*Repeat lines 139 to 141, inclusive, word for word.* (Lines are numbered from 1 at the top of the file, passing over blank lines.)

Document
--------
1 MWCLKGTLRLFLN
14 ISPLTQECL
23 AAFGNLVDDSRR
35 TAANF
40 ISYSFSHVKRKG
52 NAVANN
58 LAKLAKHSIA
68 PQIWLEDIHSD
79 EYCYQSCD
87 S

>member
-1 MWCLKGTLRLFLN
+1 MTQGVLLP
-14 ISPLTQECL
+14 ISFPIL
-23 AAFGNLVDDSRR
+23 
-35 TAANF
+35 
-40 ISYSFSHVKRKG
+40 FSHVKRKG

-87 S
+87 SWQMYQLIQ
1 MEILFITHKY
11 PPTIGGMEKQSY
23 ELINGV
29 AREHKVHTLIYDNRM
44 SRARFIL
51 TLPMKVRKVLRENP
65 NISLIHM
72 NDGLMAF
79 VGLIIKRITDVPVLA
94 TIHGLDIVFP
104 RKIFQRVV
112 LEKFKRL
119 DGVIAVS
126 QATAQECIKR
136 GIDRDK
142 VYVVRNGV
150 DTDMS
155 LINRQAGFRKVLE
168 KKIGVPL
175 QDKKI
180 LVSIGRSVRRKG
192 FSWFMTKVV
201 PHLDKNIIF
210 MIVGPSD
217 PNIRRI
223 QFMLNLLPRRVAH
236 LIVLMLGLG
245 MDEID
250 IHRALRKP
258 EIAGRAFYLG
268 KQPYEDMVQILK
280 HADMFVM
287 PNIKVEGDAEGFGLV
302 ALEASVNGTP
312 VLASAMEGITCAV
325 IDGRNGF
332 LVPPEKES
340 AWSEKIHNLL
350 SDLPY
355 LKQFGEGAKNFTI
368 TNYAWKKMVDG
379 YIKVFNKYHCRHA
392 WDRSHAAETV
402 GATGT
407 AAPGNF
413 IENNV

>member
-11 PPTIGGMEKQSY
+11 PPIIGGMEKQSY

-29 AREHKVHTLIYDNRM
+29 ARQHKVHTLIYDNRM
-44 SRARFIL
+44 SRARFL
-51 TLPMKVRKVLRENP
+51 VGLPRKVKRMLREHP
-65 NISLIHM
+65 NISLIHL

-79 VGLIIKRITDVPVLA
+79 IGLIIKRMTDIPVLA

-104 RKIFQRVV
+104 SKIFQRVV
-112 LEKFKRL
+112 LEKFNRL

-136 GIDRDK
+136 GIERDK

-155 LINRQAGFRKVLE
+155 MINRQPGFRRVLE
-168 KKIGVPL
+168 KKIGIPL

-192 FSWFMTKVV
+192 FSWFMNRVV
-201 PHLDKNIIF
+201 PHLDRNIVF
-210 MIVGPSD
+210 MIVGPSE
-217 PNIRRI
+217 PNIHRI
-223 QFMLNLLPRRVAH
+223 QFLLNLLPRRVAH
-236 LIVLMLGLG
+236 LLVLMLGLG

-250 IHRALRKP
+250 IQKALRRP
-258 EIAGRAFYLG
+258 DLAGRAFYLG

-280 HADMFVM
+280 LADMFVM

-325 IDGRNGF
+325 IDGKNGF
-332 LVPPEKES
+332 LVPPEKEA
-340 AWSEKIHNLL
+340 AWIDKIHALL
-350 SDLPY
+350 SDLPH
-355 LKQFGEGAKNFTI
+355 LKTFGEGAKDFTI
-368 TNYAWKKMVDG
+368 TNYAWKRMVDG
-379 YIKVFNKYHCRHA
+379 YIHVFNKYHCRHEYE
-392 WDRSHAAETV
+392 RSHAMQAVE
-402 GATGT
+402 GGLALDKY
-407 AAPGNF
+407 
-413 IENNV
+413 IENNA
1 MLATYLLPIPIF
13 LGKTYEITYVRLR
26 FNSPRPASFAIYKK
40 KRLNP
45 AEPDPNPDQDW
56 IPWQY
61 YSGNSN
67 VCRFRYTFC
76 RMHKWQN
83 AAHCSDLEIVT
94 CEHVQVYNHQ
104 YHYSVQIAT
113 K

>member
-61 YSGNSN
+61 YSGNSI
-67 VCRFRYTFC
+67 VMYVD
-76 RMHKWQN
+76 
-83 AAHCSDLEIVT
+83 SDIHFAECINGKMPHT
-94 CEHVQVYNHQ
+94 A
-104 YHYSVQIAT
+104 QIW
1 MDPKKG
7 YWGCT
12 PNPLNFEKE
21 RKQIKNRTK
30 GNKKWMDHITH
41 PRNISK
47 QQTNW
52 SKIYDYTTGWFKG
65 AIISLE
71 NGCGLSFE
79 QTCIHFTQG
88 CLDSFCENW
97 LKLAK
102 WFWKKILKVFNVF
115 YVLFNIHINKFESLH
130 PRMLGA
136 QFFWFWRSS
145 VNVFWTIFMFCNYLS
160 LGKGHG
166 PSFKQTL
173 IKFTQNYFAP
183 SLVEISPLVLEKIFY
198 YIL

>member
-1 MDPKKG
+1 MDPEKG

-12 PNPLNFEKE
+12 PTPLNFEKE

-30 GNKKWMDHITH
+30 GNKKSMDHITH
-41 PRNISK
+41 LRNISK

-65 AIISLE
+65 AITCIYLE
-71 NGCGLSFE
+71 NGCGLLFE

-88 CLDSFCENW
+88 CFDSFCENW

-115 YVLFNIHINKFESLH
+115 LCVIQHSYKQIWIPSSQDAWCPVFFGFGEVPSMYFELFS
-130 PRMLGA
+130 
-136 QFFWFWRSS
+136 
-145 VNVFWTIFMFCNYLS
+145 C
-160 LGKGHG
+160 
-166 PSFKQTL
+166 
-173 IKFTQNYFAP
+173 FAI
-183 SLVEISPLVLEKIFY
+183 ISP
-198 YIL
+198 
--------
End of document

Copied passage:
61 YSGNSN
67 VCRFRYTFC
76 RMHKWQN